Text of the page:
The Cross and True Discipleship by:(This “Opening the Word” column originally appeared in the September 9, 2007, edition of Our Sunday Visitor newspaper in a slightly different form.) End QUOTED

The Cross and True Discipleship

Writing about a prominent televangelist, I once half-jokingly observed that the “only” topics the preacher in question never discussed for fear of offending his listeners were “Jesus, sin, salvation, hell, Cross, Satan, and the Final Judgment.”

Although some televangelists are associated with “conservative” forms of Christianity, their pandering and sensational versions of pseudo-Christianity are similar in content—or lack of content—to the theologically liberal Christianity described seventy years ago by Protestant theologian H. Richard Niebuhr. He dryly described the mushy message of Christianity-lite in this way: “A God without wrath brought men without sin into a kingdom without judgment through the ministrations of a Christ without a cross.”

The appeal of this spirituality without reference to sin, salvation, hell, and the Cross is understandable, even if the use of the term “Christian” to describe it is indefensible. Scripture, not to mention Tradition, contradicts such “easy believism” and “cheap grace,” to borrow a term from another Protestant author, Dietrich Bonhoeffer, who was murdered by Nazis for refusing to renounce his belief in Jesus Christ. Every Christian who has died rather than reject Jesus as Savior and Lord gives concrete witness to the words spoken by Jesus in today’s Gospel: “Whoever does not carry his own cross and come after me cannot be my disciple.”

This passage from Luke’s Gospel is difficult, even unnerving. St. Augustine wrote that Jesus’ statement about hating father, mother, wife, children, brothers, and sisters seems contradictory, not the least because Jesus elsewhere exhorts His followers to love their enemies. So now He demands that they hate family and friends? How should this be understood? Much like His shocking command to tear out an eye “ that causes you to sin” (Matt. 5:29), Jesus’ command to “hate” one’s family is not about emotions—He is not telling His disciples to feel hatred or disdain for those we do and should love—but with right relationships and priorities.

Those who follow Christ have entered into a new family and participate in the life of the Kingdom of God. To put anything before the King, including our own life, indicates that we are not as committed as we should be. “Christ is the center of all Christian life,” states the Catechism of the Catholic Church, “The bond with him takes precedence over all other bonds, familial or social” (par. 1618). When our love for the Master is our top priority, then we are able to love family, friends, neighbors, and even our enemies with a godly and sacrificial love.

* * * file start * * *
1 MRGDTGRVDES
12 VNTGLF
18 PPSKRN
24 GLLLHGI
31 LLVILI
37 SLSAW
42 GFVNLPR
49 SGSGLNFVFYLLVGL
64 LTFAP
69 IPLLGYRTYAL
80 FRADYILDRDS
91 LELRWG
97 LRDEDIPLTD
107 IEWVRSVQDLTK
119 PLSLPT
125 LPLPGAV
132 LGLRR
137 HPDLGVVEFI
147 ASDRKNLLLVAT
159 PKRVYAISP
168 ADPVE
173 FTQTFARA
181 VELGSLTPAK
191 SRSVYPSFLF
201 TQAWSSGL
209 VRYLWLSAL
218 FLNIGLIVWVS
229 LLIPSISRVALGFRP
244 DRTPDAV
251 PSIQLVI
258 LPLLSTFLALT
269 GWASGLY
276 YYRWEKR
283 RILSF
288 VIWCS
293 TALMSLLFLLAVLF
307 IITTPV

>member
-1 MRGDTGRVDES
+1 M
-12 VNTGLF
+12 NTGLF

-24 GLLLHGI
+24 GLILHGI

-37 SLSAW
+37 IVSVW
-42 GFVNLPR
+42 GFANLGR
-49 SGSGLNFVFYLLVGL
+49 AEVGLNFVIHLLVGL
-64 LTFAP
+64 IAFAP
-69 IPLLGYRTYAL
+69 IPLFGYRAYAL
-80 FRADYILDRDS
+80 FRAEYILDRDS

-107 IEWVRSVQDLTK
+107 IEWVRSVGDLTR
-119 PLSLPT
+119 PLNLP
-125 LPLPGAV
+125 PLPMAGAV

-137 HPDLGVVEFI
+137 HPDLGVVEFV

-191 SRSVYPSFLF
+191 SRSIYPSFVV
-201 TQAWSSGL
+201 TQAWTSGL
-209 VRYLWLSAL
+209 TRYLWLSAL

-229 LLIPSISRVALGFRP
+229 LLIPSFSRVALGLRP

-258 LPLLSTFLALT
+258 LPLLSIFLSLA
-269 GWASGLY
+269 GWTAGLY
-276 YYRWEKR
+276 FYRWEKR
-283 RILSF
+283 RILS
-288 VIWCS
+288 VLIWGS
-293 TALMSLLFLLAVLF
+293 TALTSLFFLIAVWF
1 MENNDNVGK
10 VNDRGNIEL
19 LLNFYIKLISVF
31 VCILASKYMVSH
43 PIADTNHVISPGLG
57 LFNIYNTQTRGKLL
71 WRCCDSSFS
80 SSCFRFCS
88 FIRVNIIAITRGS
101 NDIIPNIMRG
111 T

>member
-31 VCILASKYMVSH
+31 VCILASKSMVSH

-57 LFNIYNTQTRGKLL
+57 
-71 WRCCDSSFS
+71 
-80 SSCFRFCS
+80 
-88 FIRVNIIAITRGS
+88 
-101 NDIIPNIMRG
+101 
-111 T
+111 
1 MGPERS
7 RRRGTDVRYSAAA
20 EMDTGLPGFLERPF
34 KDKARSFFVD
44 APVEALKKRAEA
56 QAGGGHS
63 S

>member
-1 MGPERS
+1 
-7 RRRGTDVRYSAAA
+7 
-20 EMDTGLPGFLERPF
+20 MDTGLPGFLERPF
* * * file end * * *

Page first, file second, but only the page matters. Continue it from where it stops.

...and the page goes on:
This teaching would have been especially troubling to most first-century Jews, who placed a high value on strong family ties and derived much of their sense of belonging, both in social and religious terms, from their ethnicity. But as Jesus made increasingly evident, the new covenant and the new family of God have no use for social or ethnic distinctions. “There is neither Jew nor Greek,” wrote Paul to the Galatians, “there is neither slave nor free person, there is not male or female; for you are all one in Christ Jesus” (Gal. 3:28).

Today’s reading from Paul’s short letter to Philemon regarding the runaway slave Onesimus is a demonstration of the love that Christians should have for one another. The Apostle is unable to overturn the institution of slavery, but he asks Philemon to no longer consider Onesimus a slave, but a brother in the Lord.

Paul, along with the other apostles, is an example of true discipleship. Although he could have been a respected and established rabbi, he counted that position to be worthless in the light of following Jesus. Instead of social respect, he took up the cross that was given to him and endured persecution, beatings, and, finally, martyrdom. Possessing talent and abilities that could have brought financial comfort, he renounced possessions so he could preach the fullness of the Gospel. Paul was not a televangelist, but a true evangelist who did not avoid the difficult words of Jesus, but heard them, loved them, and lived them.

(This “Opening the Word” column originally appeared in the September 9, 2007, edition of Our Sunday Visitor newspaper in a slightly different form.)  End QUOTED

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I am an Informed and fully practicing Roman Catholic

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